Book Image

Machine Learning with BigQuery ML

By : Alessandro Marrandino
Book Image

Machine Learning with BigQuery ML

By: Alessandro Marrandino

Overview of this book

BigQuery ML enables you to easily build machine learning (ML) models with SQL without much coding. This book will help you to accelerate the development and deployment of ML models with BigQuery ML. The book starts with a quick overview of Google Cloud and BigQuery architecture. You'll then learn how to configure a Google Cloud project, understand the architectural components and capabilities of BigQuery, and find out how to build ML models with BigQuery ML. The book teaches you how to use ML using SQL on BigQuery. You'll analyze the key phases of a ML model's lifecycle and get to grips with the SQL statements used to train, evaluate, test, and use a model. As you advance, you'll build a series of use cases by applying different ML techniques such as linear regression, binary and multiclass logistic regression, k-means, ARIMA time series, deep neural networks, and XGBoost using practical use cases. Moving on, you'll cover matrix factorization and deep neural networks using BigQuery ML's capabilities. Finally, you'll explore the integration of BigQuery ML with other Google Cloud Platform components such as AI Platform Notebooks and TensorFlow along with discovering best practices and tips and tricks for hyperparameter tuning and performance enhancement. By the end of this BigQuery book, you'll be able to build and evaluate your own ML models with BigQuery ML.
Table of Contents (20 chapters)
Section 1: Introduction and Environment Setup
Section 2: Deep Learning Networks
Section 3: Advanced Models with BigQuery ML
Section 4: Further Extending Your ML Capabilities with GCP

Introducing BigQuery

Google BigQuery is a highly scalable, serverless, distributed data warehouse technology built internally by Google in 2006 and then released for public use on GCP in 2010. Thanks to its architecture, it can store petabytes of data and query them with high performance and on-demand scaling. Due to its serverless nature, users who store and query data on BigQuery don't have to manage the underlying infrastructure and can focus on implementing the logic that brings the business value, saving time and resources.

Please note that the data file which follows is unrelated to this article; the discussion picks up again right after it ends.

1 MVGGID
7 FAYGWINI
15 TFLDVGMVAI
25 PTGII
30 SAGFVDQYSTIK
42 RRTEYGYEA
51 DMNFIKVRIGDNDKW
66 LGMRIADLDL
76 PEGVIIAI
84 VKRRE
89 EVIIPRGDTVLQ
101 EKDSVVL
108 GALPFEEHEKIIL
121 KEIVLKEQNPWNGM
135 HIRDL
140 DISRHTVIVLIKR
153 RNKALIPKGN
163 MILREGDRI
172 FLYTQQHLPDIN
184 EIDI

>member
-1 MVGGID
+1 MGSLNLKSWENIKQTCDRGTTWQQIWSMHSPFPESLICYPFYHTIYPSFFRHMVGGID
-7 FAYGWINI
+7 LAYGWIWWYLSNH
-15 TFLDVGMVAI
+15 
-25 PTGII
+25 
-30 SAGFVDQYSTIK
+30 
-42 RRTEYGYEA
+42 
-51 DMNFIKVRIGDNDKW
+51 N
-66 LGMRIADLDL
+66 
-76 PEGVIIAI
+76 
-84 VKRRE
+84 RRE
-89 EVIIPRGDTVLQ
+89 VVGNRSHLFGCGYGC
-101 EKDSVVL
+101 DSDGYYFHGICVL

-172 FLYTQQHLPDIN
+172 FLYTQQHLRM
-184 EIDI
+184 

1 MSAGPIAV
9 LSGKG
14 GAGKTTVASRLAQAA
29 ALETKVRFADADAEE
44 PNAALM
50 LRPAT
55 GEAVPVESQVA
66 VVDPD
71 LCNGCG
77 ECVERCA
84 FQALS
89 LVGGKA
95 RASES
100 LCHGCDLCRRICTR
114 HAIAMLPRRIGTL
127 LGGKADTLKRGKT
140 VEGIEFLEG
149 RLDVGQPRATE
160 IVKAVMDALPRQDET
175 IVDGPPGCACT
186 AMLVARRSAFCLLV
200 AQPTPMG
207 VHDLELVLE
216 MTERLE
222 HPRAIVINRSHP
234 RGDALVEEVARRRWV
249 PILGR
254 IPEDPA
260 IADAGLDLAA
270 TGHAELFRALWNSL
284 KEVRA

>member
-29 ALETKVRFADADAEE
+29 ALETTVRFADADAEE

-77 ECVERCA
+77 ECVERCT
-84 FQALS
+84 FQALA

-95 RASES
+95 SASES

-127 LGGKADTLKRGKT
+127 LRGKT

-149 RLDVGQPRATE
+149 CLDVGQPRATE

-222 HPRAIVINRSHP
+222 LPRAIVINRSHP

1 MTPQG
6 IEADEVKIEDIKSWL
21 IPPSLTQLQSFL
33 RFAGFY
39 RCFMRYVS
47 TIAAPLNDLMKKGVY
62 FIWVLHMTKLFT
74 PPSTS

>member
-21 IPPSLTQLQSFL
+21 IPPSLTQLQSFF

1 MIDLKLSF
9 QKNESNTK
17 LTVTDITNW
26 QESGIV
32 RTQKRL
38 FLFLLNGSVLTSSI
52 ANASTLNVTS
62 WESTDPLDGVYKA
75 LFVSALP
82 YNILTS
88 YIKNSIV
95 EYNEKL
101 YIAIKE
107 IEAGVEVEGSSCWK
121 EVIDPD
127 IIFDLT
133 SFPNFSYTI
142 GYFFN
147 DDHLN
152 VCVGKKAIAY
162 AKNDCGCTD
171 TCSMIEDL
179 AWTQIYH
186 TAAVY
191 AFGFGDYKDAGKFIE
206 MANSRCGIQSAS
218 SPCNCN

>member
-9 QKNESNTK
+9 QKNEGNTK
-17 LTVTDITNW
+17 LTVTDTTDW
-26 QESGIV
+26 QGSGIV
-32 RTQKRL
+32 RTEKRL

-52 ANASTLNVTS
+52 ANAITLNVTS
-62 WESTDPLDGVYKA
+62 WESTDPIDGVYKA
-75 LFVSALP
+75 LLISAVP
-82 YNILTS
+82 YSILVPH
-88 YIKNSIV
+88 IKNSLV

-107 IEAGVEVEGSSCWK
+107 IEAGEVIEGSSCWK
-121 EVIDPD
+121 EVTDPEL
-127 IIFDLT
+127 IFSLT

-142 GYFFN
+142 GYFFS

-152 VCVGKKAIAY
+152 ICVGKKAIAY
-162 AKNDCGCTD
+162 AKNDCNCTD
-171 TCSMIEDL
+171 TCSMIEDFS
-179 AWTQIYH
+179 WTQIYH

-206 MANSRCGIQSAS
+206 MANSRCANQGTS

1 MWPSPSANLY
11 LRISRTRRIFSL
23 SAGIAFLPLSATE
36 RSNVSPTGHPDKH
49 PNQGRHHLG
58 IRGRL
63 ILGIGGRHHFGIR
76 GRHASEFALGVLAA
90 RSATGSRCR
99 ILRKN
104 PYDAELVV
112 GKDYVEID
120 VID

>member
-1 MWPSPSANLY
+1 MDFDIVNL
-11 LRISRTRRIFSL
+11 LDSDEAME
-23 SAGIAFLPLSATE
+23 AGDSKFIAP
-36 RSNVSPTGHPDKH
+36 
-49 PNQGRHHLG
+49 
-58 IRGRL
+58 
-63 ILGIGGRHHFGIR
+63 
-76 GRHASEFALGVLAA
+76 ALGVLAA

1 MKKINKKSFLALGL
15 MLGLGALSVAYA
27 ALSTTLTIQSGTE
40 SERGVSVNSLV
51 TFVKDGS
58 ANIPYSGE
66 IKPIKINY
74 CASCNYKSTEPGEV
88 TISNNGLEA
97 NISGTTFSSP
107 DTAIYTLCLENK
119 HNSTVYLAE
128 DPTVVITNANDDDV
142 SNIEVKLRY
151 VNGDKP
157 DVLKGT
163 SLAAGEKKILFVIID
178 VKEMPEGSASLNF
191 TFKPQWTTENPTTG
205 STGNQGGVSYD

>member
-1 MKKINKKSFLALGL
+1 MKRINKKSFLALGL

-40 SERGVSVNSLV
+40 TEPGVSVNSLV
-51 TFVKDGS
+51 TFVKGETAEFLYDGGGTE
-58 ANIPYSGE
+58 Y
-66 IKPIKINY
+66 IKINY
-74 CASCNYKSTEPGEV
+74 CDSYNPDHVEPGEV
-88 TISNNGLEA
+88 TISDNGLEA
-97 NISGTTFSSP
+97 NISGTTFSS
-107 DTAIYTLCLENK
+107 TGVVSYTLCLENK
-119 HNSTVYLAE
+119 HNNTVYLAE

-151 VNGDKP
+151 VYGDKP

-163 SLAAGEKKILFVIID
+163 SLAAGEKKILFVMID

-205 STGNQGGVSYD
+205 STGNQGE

BigQuery is currently used by many large enterprises that leverage it to make data-driven decisions, including Twitter, The Home Depot, and Dow Jones.

BigQuery architecture

BigQuery has a distributed architecture running on thousands of nodes across Google's data centers. Your datasets are not stored in a unique server but are chunked and replicated across different regions to guarantee maximum performance and availability.

The storage and compute layers are fully decoupled in BigQuery. This means that the query engine runs on different servers from the servers where the data is stored. This feature enables BigQuery to provide great scalability both in terms of data volume and query execution. This decoupled paradigm is only possible thanks to Google's Petabit network, which moves data very quickly from one server to another, leveraging Google's proprietary fiber cables across the globe.

Now let's look deeper into how BigQuery manages storage and the compute engine.

Storage layer

Unlike traditional data warehouses, BigQuery stores data in columnar format rather than in row format. This approach enables you to do the following:

  • Achieve a better compression ratio for each column, because the data in a column is typically homogeneous and simpler to compress.
  • Reduce the amount of data to read and get the best possible performance for data warehouse use cases that are usually based on a small selection of columns in a table and aggregating operations such as sums, average, and maximum.

All the data is stored in Google's proprietary distributed filesystem named Google File System (codename Colossus). The distribution of the data allows it to guarantee faster I/O performance and better availability of data in the case of failures. Google File System is based on two different server types:

  • Master servers: Nodes that don't store data but are responsible for managing the metadata of each file, such as the location and available number of replicas of each chunk that compose a file.
  • Chunk servers: Nodes that actually store the chunks of files that are replicated across different servers.

In the following diagram, you can see how Google File System manages data:

Figure 1.8 – Google File System (Colossus) storage strategy

Figure 1.8 – Google File System (Colossus) storage strategy

Now that we've learned how BigQuery handles large volumes of data, let's see how this data can be accessed by the compute layer.

Compute (query) layer

Fully decoupled from storage, the compute layer is responsible for receiving query statements from BigQuery users and executing them in the fastest way. The query engine is based on Dremel, a technology developed by Google and then published in a paper in 2010. This engine leverages a multi-level tree architecture:

  1. The root node of the tree receives the query to execute.
  2. The root node splits and distributes the query to other intermediate nodes named mixers.
  3. Mixer nodes have the task of rewriting queries before passing them to the leaf nodes or to other intermediate mixer nodes.
  4. Leaf nodes are responsible for parallelizing the reading of the chunks of data from Google File System.